Don’t Forget To Protect Your Furry Family: Estate Planning For Your Pets
It’s true that many pets end up in shelters after their owner dies or becomes incapacitated. In fact, the Humane Society estimates that between 100,00 to 500,000 pets are placed in shelters each year for this reason. Further, a large number of these animals are ultimately euthanized.
Unfortunately, the law considers pets to be personal property just like cars, furniture, and electronic devices. Therefore, unless you take the proper steps to include your pet in your Will and Trust, your beloved companion could end up in a shelter following your death or incapacity.
In light of this reality, here we’ll detail how you can use Wills and Trusts planning to ensure your pets receive the best possible care when you’re no longer able to care for them yourself.
Select A Caregiver For Your Pet
Selecting a trustworthy caregiver is the first step in protecting your pet via your Will and Trust. You might assume that your kids, relatives, or friends will step in and care for your pet should something happen to you. These folks may even tell you as much in conversation. However, properly caring for most pets is a major commitment of time, energy, and finances. Therefore, so you shouldn’t rely on simple promises to ensure your pet’s future is secure. It’s best to come up with a list of potential candidates.
After making the list of potential candidates, you should then have a frank talk with each of them, discussing the extent of care your pet requires and whether they have any personal issues (allergies, housing, children, other pets, etc) that might prevent them from providing the proper care.
If you don’t know any suitable caregivers, charitable groups can provide for your pet in the event of your death or incapacity.
Create A Detailed Care Plan
Once you’ve chosen your pet’s caregiver, you’ll need to then outline all of your pet’s care requirements. At the very least, your caretaking instructions should include your pet’s basic requirements. However, if you are like most pet owners, you probably want your pet to receive more than just the bare necessities. Therefore, you should consider leaving instructions for any other special treatment you want your furry friend to receive.
From special grooming arrangements to weekly visits to the park, your care plan can provide your beloved companion with whatever lifestyle you wish for them. Don’t forget to address what you want to be done at the end of your pet’s life, such as burial, cremation, and/or memorial services.
Funding For Your Pet’s Continued Care
When determining how much money to put aside for your pet’s care, you should carefully consider the pet’s age, health, and special needs. Remember, you’re covering the cost of caring for the animal for the rest of its life and basic expenses can add up over time. In addition to the bare necessities like food and vet visits, make sure you also calculate the costs for any special treatments or services you include in the care plan. If you end up leaving more money behind than needed, you can always name a remainder beneficiary to inherit any funds not spent on the pet.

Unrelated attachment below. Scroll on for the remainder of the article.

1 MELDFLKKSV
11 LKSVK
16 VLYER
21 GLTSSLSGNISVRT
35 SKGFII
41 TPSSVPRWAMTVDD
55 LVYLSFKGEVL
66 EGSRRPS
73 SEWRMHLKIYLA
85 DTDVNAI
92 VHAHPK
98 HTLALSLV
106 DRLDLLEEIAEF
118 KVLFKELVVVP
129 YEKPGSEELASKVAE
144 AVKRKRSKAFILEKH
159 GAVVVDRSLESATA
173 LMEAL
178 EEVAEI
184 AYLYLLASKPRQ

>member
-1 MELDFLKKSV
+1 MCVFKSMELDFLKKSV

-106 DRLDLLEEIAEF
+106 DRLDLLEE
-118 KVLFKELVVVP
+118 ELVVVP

Create A Pet Trust
Since pet care can be quite costly and complicated, the best way to ensure your wishes are properly carried out is to set up a pet trust. While it’s possible to leave care instructions and funding for your pet in a will, a will cannot guarantee the new caregiver will use the funds properly. In fact, a person who’s left their pet in a will can simply drop the animal off at a local shelter and keep the money for themselves.
On the other hand, a pet trust allows you to layout legally binding rules for how the funds in the trust can be used. Additionally, pet trusts work in cases of incapacity as well as death and they remain in effect until the last surviving animal dies.
To ensure your wishes are accurately carried out, you should name someone other than the caregiver as a trustee of the pet trust. This way, the trustee can manage the funds and make sure they are used as spelled out in your care instructions.
Do Right By Your Furry Family
Although leaving assets in a pet trust is fairly simple, creating a properly drafted trust that includes all of the necessary terms can be quite complex. Reach out to us, as your Personal Family Lawyer,® for support in creating your pet trust. We can make sure that your pet trust contains all of the necessary elements to guarantee that your beloved companions will continue to receive the care it deserves no matter what happens to you. Contact us today to schedule your appointment.
This article is a service of Levi L. Alexander, Personal Family Lawyer®. We do not just draft documents. We help to ensure you make informed and empowered decisions about life and death, for yourself and the people you love. This is why we offer a Family Wealth Planning Session™. During this session, you will get more financially organized than you’ve ever been before and make all the best choices for the people you love. You can begin by calling our office to schedule a Family Wealth Planning Session and mention this article to find out how to get this $750 session for free.